Dealing With International Banking Hassles

Navigating international banking hurdles while traveling can feel like a test of patience and resilience. From unexpected security measures to inconvenient time zone disparities, accessing your accounts abroad can become a daunting challenge. Rachel shares her recent experience of feeling frustrated and stranded in unfamiliar territory.

“I’m sorry, what?” I say to the bank’s support agent over the phone. I must have misheard. After months of solo travel and a full two days of trying to ring the bank during their ‘holiday hours’ — from the other side of the world — I’m fatigued and frustrated, and I must have misheard him. It’s the only explanation.

“I see you’re not calling us from your registered mobile number,” he repeats.

Seems I heard him correctly the first time. I take a deep breath and reply through gritted teeth. “That’s because I’m calling you from the UK, not New Zealand. I deactivated my NZ sim when I left, which means I had to buy Skype credit just to make this call, and I would like to reset my password so that I can access my accounts. Now. Thank you.”

Safety measures can be a pro and a con

Maybe it was my own fault. Working overseas as a digital nomad, I’d gotten used to operating through my global multi-currency account. Exchange rates and international transfers were no problem. NZD, CAD, USD, GBP… all at my fingertips, and all reflected with pinpoint accuracy through PocketSmith’s live transaction feeds. But an attempt at logging in to my NZ bank portal for once had resulted in… well… exactly this situation.

Now I was locked out of my NZ accounts and staring down a looming deadline for making onward travel plans.

It’s the situation nobody wants to be in: Alone, in a foreign country, with limited access to steadily decreasing funds. Bank processes can be tortoise-slow and stressful even when you’re in the same country. Now I had all the usual issues: Short business hours, convoluted processes, box-ticking bureaucracy — and with the added challenge of limited resources and a diametrically opposed time zone.

Don’t get me wrong, I understand why those processes are like that. Security is paramount when it comes to money, as many scam victims will attest. The worries of fraud and identity theft are bad enough at a domestic level. They’re even worse at an international one. After all, when I’m a 14-hour flight away, I can’t just walk into my nearest branch and prove my identity in person. With the rise of AI auto-calls and deepfakes, a phone call isn’t as secure as it once was. The last thing I would want is for my bank to allow someone who isn’t me to access my accounts.

But there has to be a balance. Setting up a brand-new global multi-currency account had been remarkably easy. I’d done that in Scotland, from the comfort of the couch, in the space of an hour. Why, then, was it so darned difficult to gain access to my own New Zealand accounts, which I’ve had for literal decades?

Is there room for improvement?

Was it that the process was grounded in local systems, like the presumption of an active New Zealand phone number? With the post-pandemic travel boom meaning more Kiwis than ever before are traveling overseas, this seems short-sighted. Why would I maintain an active NZ sim and expensive global roaming when I’m overseas for months at a time? Especially when there are so many low- or no-cost alternatives. Airalo is my default data provider for international travel. Many global companies offer customer service through a free WhatsApp line.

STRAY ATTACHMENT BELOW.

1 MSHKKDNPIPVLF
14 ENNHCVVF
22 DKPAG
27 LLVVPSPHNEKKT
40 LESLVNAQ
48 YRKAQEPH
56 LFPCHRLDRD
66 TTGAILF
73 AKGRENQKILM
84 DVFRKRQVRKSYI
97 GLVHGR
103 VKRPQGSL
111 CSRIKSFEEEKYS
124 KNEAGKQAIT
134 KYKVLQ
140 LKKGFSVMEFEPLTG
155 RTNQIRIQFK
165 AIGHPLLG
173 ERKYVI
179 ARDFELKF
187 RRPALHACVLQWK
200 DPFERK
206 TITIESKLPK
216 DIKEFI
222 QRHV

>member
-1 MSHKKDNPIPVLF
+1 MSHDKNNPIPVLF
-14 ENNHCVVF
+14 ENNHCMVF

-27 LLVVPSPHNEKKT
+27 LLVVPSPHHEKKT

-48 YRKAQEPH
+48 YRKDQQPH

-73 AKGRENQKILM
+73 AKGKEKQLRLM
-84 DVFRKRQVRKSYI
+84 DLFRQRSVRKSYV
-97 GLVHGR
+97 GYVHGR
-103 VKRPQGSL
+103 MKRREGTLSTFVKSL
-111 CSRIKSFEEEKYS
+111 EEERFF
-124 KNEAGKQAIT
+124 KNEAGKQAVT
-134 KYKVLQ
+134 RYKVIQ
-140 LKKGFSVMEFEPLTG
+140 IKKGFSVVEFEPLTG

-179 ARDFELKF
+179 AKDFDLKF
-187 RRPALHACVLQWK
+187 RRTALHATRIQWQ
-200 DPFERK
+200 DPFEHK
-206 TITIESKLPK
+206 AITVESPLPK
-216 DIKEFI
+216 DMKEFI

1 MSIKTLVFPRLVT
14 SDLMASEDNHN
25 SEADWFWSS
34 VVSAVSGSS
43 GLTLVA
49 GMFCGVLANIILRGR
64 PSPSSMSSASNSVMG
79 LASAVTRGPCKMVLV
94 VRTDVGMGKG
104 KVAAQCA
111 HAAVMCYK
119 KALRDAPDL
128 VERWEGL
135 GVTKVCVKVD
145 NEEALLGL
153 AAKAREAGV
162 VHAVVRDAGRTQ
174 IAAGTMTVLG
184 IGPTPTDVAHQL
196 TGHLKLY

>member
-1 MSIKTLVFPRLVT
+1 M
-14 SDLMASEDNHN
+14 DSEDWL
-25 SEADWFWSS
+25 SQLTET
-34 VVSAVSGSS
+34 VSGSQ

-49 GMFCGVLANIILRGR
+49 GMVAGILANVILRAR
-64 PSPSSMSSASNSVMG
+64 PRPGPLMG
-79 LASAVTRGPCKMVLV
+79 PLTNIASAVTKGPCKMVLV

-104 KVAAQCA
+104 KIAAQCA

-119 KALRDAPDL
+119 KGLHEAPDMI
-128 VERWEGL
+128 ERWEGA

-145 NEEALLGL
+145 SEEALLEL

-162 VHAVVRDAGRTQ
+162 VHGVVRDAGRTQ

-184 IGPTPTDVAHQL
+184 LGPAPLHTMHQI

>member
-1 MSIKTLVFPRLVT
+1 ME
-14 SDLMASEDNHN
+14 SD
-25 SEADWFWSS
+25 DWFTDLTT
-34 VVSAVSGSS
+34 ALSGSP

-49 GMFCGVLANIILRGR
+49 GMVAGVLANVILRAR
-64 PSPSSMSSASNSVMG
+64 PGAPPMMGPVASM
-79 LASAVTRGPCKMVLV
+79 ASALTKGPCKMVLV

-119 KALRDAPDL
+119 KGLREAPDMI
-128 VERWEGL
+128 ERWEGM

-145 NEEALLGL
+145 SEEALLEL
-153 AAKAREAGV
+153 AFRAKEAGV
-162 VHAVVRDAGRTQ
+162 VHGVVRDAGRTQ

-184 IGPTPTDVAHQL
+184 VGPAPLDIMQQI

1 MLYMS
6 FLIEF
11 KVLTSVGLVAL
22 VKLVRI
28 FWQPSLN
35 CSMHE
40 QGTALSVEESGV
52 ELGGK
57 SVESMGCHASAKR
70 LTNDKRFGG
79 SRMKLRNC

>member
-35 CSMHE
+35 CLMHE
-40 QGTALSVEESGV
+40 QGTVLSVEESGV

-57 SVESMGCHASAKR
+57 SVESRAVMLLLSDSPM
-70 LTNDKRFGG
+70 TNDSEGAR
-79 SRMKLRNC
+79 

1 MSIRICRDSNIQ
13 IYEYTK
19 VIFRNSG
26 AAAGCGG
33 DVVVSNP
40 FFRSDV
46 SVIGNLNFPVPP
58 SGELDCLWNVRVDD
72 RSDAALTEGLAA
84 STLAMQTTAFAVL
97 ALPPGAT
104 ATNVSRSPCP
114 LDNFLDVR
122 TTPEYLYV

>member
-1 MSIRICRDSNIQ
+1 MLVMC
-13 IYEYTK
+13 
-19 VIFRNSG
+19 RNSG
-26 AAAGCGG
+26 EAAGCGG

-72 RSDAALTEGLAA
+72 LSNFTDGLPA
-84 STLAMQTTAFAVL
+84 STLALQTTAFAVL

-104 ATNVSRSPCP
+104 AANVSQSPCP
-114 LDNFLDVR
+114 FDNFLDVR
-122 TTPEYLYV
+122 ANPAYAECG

Was it compounded by my bank being short-staffed during the holiday period? By operating shorter seasonal hours in the weeks between Christmas and New Year’s? And only in New Zealand’s time zone?

Because, of course, global money emergencies only happen during New Zealand working hours. Yeah, right.

As with any travel issue, it comes down to an unfortunate convergence of factors: Partly system complexities, partly human error, partly ‘we do things that way because we’ve always done them that way.’ I shouldn’t complain. Really, it’s reassuring to know there are so many layers protecting my money from being accessed by anyone who isn’t me. For the one person who is me, though, it makes me think. How can we do this better?

It might just be a rite of passage for travelers

And what happened with that password reset?

The process isn’t as simple as just asking the support agent. In the end, it takes a handwritten and hand-signed request, several photos for ID verification, and three days of radio silence. A formal complaint eventually prompts a WhatsApp call from a senior manager to my (registered and verified) mobile number, at which point we can finally reset my password.

I’m relieved and tempted to write it off as a one-off. Everyone has bad days, right? But then I’m chatting with Chloe and Dora from PocketSmith, and they say they’ve both had the same experience while traveling outside New Zealand.

“In fact,” Chloe adds thoughtfully, “I’ve still got the rest of that Skype credit sitting there. After all, who uses Skype these days?”

Rachel E. Wilson is an author and freelance writer based in New Zealand. She has been, variously, administrator at an ESOL non-profit, transcriber for a historian, and technical document controller at a french fry factory. She has a keen interest in financial literacy and design, and a growing collection of houseplants (pun intended).

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